Which Joe gave his name to ‘sloppy joes’? We look at five interesting sandwiches and their lexical origins.
See broken wind
- ‘Horses that are lame, broken-winded, and vicious, pull the great bulk of all the weight that horses pull.’
- ‘Not long afterwards the Horse, having become broken-winded, was sent by his owner to the farm.’
- ‘The horse turned out to be broken-winded and Roche refused to take it back.’
- ‘The average life of even the sturdiest horses used in this work is six months, for in this length of time they either become broken-winded… or are driven crazy by the frightful heat.’
- ‘The farmer had paused over Fred's respectable though broken-winded steed long enough to show that he thought it worth consideration, and it seemed probable that he would take it, with five-and-twenty pounds in addition, as the equivalent of Diamond.’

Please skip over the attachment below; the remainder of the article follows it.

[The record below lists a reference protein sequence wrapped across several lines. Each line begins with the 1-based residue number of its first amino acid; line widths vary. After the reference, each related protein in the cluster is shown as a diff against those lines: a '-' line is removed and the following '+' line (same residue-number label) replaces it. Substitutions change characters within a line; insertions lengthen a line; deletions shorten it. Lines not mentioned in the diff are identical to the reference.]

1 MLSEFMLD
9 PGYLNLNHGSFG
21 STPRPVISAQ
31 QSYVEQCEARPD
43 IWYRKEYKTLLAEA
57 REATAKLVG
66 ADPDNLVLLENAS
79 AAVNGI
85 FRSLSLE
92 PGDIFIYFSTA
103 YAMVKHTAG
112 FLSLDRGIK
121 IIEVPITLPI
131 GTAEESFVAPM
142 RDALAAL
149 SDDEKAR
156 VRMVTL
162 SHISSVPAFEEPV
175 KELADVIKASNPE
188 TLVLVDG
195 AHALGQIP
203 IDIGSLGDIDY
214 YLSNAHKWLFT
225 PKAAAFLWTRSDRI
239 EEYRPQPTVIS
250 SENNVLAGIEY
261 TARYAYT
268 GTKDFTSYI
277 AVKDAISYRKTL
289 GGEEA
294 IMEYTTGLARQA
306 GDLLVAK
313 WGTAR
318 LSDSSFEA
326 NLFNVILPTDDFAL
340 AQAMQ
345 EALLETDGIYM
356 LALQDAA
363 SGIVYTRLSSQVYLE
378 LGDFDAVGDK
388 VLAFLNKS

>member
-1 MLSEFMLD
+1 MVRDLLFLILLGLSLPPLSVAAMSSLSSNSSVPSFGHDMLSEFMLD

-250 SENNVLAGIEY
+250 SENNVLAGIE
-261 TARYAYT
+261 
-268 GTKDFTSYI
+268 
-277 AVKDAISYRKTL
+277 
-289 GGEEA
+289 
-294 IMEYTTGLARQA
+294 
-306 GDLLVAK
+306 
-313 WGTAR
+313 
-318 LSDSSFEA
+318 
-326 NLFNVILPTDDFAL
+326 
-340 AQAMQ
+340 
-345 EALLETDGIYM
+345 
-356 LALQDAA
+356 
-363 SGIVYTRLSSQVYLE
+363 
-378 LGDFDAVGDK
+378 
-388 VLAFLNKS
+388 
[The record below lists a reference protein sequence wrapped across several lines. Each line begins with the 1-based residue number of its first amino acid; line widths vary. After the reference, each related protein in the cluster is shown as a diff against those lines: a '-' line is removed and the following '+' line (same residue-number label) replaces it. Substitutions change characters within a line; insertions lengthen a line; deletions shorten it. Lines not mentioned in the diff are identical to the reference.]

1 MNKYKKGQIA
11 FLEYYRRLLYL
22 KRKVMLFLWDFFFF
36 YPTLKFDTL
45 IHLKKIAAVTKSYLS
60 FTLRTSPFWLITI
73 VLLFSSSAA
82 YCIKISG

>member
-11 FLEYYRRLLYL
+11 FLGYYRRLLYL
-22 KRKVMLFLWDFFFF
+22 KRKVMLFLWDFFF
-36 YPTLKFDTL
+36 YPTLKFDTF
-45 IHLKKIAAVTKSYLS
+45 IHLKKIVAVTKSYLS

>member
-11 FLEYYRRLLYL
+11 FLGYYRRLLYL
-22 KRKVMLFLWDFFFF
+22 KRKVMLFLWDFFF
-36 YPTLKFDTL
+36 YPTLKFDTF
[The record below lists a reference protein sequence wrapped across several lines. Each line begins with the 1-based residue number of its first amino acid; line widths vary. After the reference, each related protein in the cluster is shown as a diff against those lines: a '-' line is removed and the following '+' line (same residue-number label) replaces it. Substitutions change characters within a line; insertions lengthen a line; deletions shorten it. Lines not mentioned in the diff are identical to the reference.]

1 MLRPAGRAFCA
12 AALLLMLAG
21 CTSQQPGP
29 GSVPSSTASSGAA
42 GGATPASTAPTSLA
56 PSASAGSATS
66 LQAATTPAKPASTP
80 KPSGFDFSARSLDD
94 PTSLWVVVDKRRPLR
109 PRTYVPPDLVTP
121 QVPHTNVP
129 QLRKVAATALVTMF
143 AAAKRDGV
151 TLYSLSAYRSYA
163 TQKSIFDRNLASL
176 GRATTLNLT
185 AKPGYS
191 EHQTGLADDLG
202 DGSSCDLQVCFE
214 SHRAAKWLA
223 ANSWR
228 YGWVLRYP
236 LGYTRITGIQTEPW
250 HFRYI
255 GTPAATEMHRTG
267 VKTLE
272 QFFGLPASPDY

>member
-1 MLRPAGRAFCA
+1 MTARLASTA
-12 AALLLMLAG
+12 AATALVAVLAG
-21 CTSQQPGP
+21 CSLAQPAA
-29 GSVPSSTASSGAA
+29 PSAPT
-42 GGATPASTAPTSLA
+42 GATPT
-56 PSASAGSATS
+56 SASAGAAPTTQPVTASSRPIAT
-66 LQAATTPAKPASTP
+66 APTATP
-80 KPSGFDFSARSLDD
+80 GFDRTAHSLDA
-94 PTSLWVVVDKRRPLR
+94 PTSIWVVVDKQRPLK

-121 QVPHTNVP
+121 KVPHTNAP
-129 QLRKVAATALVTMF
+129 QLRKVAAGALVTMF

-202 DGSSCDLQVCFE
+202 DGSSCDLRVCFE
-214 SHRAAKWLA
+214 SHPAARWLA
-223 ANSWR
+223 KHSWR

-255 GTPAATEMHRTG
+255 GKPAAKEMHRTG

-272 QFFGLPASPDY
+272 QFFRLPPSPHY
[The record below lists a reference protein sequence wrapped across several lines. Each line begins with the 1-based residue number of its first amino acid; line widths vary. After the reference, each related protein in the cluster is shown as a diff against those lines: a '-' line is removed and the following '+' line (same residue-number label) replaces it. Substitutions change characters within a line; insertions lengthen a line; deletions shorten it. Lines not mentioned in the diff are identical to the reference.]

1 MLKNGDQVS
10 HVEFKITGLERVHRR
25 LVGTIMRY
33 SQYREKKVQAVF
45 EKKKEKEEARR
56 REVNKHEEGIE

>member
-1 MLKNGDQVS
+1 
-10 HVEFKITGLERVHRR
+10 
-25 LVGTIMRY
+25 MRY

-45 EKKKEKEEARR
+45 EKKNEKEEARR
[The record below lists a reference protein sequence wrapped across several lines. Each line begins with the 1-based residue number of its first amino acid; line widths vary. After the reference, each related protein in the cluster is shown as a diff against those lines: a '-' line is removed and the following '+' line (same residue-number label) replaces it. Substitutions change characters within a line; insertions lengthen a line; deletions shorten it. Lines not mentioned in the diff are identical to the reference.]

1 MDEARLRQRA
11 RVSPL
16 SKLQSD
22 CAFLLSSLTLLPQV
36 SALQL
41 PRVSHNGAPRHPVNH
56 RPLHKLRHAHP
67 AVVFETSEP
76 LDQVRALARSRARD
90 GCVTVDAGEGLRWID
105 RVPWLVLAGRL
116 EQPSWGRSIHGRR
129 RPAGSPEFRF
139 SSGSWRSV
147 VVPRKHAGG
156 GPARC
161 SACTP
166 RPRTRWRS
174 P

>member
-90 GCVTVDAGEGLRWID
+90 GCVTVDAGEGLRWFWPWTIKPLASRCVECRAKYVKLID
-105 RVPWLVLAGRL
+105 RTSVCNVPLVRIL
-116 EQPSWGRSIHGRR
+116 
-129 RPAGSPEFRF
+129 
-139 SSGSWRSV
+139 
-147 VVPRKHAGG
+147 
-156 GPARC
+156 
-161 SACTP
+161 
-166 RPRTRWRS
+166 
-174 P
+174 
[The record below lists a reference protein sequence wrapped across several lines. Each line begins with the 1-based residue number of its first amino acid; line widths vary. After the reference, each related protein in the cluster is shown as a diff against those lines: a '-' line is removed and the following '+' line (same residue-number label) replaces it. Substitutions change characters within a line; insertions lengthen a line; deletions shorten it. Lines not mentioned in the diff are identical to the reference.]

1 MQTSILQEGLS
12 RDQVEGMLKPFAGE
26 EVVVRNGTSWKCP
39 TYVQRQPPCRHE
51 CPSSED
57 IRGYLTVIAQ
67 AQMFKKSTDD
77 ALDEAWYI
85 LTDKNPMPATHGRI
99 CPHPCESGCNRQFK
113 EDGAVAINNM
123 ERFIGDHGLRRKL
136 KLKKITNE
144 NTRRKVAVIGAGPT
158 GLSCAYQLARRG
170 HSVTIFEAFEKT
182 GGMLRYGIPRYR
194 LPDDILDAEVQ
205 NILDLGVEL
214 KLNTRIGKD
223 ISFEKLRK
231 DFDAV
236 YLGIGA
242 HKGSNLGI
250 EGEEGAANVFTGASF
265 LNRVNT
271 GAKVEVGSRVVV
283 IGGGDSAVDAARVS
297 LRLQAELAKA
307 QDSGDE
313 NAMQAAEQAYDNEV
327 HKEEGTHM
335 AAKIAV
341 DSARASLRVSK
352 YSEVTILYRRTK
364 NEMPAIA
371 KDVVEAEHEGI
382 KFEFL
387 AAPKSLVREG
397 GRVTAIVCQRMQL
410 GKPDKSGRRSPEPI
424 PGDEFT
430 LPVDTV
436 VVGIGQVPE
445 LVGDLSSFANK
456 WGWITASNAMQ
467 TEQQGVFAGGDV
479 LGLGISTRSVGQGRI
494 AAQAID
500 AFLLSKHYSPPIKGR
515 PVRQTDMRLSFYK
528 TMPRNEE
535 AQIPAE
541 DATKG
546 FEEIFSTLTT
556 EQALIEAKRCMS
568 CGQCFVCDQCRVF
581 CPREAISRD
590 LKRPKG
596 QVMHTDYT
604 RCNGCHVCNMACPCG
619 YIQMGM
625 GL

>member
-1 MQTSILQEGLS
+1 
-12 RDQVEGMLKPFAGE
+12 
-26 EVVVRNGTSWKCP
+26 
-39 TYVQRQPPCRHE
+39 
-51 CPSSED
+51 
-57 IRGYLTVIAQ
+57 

We take a look at several popular, though confusing, punctuation marks.
From Afghanistan to Zimbabwe, discover surprising and intriguing language facts from around the globe.
The definitions of ‘buddy’ and ‘bro’ in the OED have recently been revised. We explore their history and increase in popularity.